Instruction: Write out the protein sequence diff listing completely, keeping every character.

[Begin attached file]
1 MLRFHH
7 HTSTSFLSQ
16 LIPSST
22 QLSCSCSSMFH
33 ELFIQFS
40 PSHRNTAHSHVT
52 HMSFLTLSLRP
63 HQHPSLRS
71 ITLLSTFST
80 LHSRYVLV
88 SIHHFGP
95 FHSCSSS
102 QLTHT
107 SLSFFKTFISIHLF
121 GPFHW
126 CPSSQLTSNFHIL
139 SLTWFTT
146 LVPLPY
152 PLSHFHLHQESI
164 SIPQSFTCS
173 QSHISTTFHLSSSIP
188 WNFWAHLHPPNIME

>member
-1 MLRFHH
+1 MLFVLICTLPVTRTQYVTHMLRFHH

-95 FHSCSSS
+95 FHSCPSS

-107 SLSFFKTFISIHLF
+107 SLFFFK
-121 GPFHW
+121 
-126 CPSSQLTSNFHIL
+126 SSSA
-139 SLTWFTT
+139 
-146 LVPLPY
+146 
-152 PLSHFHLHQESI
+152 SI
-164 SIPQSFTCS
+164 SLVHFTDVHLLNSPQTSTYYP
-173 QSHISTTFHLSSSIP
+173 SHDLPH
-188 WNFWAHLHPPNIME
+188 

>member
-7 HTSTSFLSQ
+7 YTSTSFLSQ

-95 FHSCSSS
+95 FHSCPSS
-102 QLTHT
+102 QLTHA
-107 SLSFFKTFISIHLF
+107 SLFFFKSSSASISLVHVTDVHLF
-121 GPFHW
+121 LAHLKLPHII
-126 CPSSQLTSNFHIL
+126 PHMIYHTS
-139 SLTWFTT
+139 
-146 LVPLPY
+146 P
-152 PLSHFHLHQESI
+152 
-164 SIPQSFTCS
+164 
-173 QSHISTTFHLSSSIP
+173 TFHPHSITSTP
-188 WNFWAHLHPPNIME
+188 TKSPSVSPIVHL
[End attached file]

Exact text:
1 MLRFHH
7 HTSTSFLSQ
16 LIPSST
22 QLSCSCSSMFH
33 ELFIQFS
40 PSHRNTAHSHVT
52 HMSFLTLSLRP
63 HQHPSLRS
71 ITLLSTFST
80 LHSRYVLV
88 SIHHFGP
95 FHSCSSS
102 QLTHT
107 SLSFFKTFISIHLF
121 GPFHW
126 CPSSQLTSNFHIL
139 SLTWFTT
146 LVPLPY
152 PLSHFHLHQESI
164 SIPQSFTCS
173 QSHISTTFHLSSSIP
188 WNFWAHLHPPNIME

>member
-1 MLRFHH
+1 MLFVLICTLPVTRTQYVTHMLRFHH

-95 FHSCSSS
+95 FHSCPSS

-107 SLSFFKTFISIHLF
+107 SLFFFK
-121 GPFHW
+121 
-126 CPSSQLTSNFHIL
+126 SSSA
-139 SLTWFTT
+139 
-146 LVPLPY
+146 
-152 PLSHFHLHQESI
+152 SI
-164 SIPQSFTCS
+164 SLVHFTDVHLLNSPQTSTYYP
-173 QSHISTTFHLSSSIP
+173 SHDLPH
-188 WNFWAHLHPPNIME
+188 

>member
-7 HTSTSFLSQ
+7 YTSTSFLSQ

-95 FHSCSSS
+95 FHSCPSS
-102 QLTHT
+102 QLTHA
-107 SLSFFKTFISIHLF
+107 SLFFFKSSSASISLVHVTDVHLF
-121 GPFHW
+121 LAHLKLPHII
-126 CPSSQLTSNFHIL
+126 PHMIYHTS
-139 SLTWFTT
+139 
-146 LVPLPY
+146 P
-152 PLSHFHLHQESI
+152 
-164 SIPQSFTCS
+164 
-173 QSHISTTFHLSSSIP
+173 TFHPHSITSTP
-188 WNFWAHLHPPNIME
+188 TKSPSVSPIVHL